Thought it might be a good time to show some more evidence of me actually working here in Nepal;
#1 February 3rd saw our major launch event; with an audience of around 110 representatives including senior officials from the Government of Nepal, potential developers of large biogas plants, academics, international guests from the World Bank and many other biogas stakeholders from Nepal, my team from AEPC officially launched the AEPC/NRREP Program for Large Scale Commercial and Municipal Biogas Plants. Its official, its public, and we are on!
#2 We even made it into the national press;
#3 Then back to the day job; last week I joined some of my team on a visit to Kathmandu University based in Dhulikhel. We were there to review the planned renewal/revival of 3 biogas plants existing, but not currently functioning, on their campus. Working together with the opportunity of a ‘Building Stronger Universities’ project supported by Danida. We also reviewed the space age looking filtering &bottling equipment which was installed on the campus a few years ago with the biogas plants as part of a combined project funded from Korea. Something about the large, grey gas canisters with Korean writing on them did make me feel like I was suddenly in a Bond film…
#4 On the way back to the office we stopped off at a waste water treatment site for around 80 households in Madhyapur Thimi, another municipality in the valley. The site is also not currently functioning but there are plans for another revival. A series of buffer tanks and reed beds are there to handle and treat the waste water before safely releasing it, with a biogas plant on the side for good measure and to serve gas back to the 80 households. A review of the plant and many discussions about velocity, density & handling of waste water for optimising as biogas feed – and those of you who know me thought my previous world of valves was rock & roll?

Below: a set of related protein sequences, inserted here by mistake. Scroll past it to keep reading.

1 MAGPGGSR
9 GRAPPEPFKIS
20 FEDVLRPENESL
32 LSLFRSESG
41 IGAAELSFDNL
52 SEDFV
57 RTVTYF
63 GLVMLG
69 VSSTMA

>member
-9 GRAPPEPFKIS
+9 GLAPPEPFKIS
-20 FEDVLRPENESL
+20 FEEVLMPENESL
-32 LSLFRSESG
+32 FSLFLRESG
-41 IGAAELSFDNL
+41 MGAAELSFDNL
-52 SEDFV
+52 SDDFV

#5 Just to complete this post, I feel it’s time to gather together some of the photos I have been collecting of the general rubbish dumping prevalent in Nepal. A problem being exacerbated by increased urban populations, heavy use of non-recyclable plastics and a lack of established systems for segregation, collection and disposal. There are now many efforts being made to improve the situation and I am just pleased to be able to contribute in helping clean up and preserve this beautiful country;
#6 Continuing on a theme I know, but the previous pictures I have spotted when out and about in the valley, these however are all from very close to my home –my very own local dumping spots. These photos also allow me to tie subjects together; at one large street corner where rubbish is collected I am never sure what ‘wildlife’ I will encounter on my way home. As the street dogs of the city essentially run as one large pack, they are all in heat at a similar time. What does this mean? It means right now spring has arrived and along with it a flood of heartbreakingly adorable puppies at every turn. Here three siblings (I assume) are making the most of the feast. The next day they had been replaced by a wandering cow. I’ve even spotted rubbish in the trees…
#7 Finally, I’ve been entertaining myself with a little bit of craft & recycling combined;